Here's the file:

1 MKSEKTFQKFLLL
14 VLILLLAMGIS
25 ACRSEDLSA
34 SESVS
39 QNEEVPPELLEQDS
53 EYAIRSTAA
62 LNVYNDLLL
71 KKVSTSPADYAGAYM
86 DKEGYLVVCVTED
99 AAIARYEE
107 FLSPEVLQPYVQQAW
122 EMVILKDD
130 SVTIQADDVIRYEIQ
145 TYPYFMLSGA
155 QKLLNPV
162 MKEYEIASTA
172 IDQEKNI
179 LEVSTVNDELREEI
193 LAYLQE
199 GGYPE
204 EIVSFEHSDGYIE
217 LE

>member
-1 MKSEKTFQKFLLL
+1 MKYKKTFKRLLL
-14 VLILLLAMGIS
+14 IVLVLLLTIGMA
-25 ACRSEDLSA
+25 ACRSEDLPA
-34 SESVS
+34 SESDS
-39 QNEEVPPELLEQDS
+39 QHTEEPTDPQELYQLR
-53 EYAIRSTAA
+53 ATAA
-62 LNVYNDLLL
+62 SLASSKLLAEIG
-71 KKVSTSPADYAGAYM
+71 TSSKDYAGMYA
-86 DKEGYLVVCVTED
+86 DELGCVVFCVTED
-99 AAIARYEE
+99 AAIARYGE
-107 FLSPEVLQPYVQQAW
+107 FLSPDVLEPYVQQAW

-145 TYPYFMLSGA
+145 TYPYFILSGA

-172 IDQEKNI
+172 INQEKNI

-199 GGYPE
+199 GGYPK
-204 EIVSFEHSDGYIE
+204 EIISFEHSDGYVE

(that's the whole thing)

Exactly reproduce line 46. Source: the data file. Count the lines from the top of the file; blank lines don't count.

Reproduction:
-145 TYPYFMLSGA